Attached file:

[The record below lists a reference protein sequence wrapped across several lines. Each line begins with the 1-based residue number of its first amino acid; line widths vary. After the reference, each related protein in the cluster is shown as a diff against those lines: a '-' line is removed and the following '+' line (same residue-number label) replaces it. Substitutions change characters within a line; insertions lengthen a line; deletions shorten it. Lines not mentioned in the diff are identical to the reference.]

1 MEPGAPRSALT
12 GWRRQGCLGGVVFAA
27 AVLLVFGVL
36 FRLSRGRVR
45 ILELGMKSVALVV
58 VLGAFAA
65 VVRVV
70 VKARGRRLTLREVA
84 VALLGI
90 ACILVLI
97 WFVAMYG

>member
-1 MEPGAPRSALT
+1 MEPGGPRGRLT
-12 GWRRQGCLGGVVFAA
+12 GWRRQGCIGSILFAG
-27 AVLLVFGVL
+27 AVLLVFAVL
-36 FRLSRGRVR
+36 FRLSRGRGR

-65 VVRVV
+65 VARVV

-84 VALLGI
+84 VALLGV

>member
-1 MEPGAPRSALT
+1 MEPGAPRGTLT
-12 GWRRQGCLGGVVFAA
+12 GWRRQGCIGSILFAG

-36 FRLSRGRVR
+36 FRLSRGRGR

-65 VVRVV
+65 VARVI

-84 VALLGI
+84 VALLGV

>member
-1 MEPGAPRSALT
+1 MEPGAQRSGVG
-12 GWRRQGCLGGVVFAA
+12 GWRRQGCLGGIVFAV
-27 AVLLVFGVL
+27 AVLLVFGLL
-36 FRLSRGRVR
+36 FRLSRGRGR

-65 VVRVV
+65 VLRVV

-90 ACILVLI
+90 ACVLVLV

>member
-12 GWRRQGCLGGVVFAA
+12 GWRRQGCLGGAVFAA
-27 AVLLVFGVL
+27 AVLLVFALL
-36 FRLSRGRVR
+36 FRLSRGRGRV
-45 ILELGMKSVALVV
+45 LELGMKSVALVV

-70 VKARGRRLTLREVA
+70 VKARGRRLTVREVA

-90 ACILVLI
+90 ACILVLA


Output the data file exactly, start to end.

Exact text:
[The record below lists a reference protein sequence wrapped across several lines. Each line begins with the 1-based residue number of its first amino acid; line widths vary. After the reference, each related protein in the cluster is shown as a diff against those lines: a '-' line is removed and the following '+' line (same residue-number label) replaces it. Substitutions change characters within a line; insertions lengthen a line; deletions shorten it. Lines not mentioned in the diff are identical to the reference.]

1 MEPGAPRSALT
12 GWRRQGCLGGVVFAA
27 AVLLVFGVL
36 FRLSRGRVR
45 ILELGMKSVALVV
58 VLGAFAA
65 VVRVV
70 VKARGRRLTLREVA
84 VALLGI
90 ACILVLI
97 WFVAMYG

>member
-1 MEPGAPRSALT
+1 MEPGGPRGRLT
-12 GWRRQGCLGGVVFAA
+12 GWRRQGCIGSILFAG
-27 AVLLVFGVL
+27 AVLLVFAVL
-36 FRLSRGRVR
+36 FRLSRGRGR

-65 VVRVV
+65 VARVV

-84 VALLGI
+84 VALLGV

>member
-1 MEPGAPRSALT
+1 MEPGAPRGTLT
-12 GWRRQGCLGGVVFAA
+12 GWRRQGCIGSILFAG

-36 FRLSRGRVR
+36 FRLSRGRGR

-65 VVRVV
+65 VARVI

-84 VALLGI
+84 VALLGV

>member
-1 MEPGAPRSALT
+1 MEPGAQRSGVG
-12 GWRRQGCLGGVVFAA
+12 GWRRQGCLGGIVFAV
-27 AVLLVFGVL
+27 AVLLVFGLL
-36 FRLSRGRVR
+36 FRLSRGRGR

-65 VVRVV
+65 VLRVV

-90 ACILVLI
+90 ACVLVLV

>member
-12 GWRRQGCLGGVVFAA
+12 GWRRQGCLGGAVFAA
-27 AVLLVFGVL
+27 AVLLVFALL
-36 FRLSRGRVR
+36 FRLSRGRGRV
-45 ILELGMKSVALVV
+45 LELGMKSVALVV

-70 VKARGRRLTLREVA
+70 VKARGRRLTVREVA

-90 ACILVLI
+90 ACILVLA